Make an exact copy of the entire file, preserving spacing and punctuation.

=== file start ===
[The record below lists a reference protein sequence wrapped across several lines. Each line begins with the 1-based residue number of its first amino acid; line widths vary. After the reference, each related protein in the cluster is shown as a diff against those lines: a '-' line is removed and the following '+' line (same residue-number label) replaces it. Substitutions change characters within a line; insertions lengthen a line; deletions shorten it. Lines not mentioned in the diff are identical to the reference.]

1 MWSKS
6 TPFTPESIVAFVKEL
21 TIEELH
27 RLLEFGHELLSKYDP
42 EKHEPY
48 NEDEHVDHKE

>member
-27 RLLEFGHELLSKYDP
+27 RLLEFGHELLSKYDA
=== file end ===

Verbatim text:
[The record below lists a reference protein sequence wrapped across several lines. Each line begins with the 1-based residue number of its first amino acid; line widths vary. After the reference, each related protein in the cluster is shown as a diff against those lines: a '-' line is removed and the following '+' line (same residue-number label) replaces it. Substitutions change characters within a line; insertions lengthen a line; deletions shorten it. Lines not mentioned in the diff are identical to the reference.]

1 MWSKS
6 TPFTPESIVAFVKEL
21 TIEELH
27 RLLEFGHELLSKYDP
42 EKHEPY
48 NEDEHVDHKE

>member
-27 RLLEFGHELLSKYDP
+27 RLLEFGHELLSKYDA